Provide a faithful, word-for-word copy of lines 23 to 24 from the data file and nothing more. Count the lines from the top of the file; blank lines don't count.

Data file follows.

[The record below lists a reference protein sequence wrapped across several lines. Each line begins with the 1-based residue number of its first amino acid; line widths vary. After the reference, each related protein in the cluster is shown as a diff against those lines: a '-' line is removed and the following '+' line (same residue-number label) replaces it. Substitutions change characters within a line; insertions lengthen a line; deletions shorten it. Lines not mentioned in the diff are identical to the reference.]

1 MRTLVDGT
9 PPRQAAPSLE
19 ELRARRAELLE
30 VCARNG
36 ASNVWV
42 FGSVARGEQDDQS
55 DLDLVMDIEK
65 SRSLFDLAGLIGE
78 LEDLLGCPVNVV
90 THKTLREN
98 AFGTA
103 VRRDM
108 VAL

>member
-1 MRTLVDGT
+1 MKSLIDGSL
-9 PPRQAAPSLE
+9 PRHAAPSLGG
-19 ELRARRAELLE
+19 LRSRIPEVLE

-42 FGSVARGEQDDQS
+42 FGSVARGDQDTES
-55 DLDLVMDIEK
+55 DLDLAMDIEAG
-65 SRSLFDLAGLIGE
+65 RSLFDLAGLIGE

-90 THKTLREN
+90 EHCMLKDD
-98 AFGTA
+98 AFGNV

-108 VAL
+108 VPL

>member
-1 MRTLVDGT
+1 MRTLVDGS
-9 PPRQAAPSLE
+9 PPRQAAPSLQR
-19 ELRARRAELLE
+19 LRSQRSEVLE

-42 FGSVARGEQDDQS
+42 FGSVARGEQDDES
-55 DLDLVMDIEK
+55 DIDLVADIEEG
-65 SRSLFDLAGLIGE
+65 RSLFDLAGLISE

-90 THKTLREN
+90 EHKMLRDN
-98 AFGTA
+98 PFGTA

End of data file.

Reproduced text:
+42 FGSVARGDQDTES
-55 DLDLVMDIEK